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Sahara

Day 79: Tobruk

Michael Palin - SaharaIt's a warm, clammy evening on the north coast of Libya. A coach has disgorged a number of elderly Britons at the door of the blandly modern Al-Masera hotel. Once in their rooms, they will be able to push aside the net curtains and look out over the sea, where a sharp curve of the coastline has created a perfect harbour. It will mean more to them than the average tourist, for sixty years ago they nearly died defending it.

At Tobruk, the Sahara meets the Mediterranean Sea and we are less than 250 miles from the Greek mainland, closer to Europe than at any time since leaving Gibraltar. A hundred and fifty miles the other way, to the south, is the Great Sand Sea, a massive wilderness of parallel sand ridges, hundreds of feet high, rolling across the desert like waves in a hurricane. In the Second World War, the battle for control of Egypt and the Suez Canal was confined to the area between these two seas, a thin strip of land, whose only outlet was the port of Tobruk. The fighting was fierce and Tobruk itself changed hands five times between 1940 and 1942. But for eight crucial months, between April and December 1941, despite being surrounded by the enemy and bombed from the air, Allied troops clung on to Tobruk and kept open a vital supply line. The siege cost many lives, and the men filing into the hotel, some shuffling in on the arms of others, some with sticks and some in wheelchairs, are returning, one last time, to the place where they lost so many friends.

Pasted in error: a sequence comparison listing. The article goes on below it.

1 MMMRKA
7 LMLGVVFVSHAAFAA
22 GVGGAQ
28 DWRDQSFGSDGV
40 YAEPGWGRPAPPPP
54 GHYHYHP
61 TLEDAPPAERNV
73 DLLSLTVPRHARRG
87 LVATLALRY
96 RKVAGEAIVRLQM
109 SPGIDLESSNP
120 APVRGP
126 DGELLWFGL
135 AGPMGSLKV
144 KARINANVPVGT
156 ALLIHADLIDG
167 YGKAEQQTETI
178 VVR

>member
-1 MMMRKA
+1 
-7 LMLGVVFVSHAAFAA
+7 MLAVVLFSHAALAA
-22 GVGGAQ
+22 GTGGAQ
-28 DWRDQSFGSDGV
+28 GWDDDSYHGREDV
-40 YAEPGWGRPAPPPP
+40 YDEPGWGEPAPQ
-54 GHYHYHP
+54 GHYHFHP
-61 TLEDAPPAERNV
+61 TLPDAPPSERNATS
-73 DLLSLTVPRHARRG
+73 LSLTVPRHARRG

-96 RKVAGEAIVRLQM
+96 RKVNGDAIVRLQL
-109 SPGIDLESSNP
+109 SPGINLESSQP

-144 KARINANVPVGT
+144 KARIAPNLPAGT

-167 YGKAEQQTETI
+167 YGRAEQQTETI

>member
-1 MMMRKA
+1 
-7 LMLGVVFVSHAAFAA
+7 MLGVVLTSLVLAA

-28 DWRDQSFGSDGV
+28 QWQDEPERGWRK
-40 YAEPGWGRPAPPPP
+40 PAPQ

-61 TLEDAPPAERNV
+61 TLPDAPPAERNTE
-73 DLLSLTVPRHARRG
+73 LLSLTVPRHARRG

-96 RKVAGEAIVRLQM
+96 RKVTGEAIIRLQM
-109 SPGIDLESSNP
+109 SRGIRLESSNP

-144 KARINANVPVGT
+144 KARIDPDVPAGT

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PALIN'S GUIDES

  • Series: Sahara
  • Day: 79
  • Country/sea: Libya
  • Place: Tobruk
  • Book page no: 210

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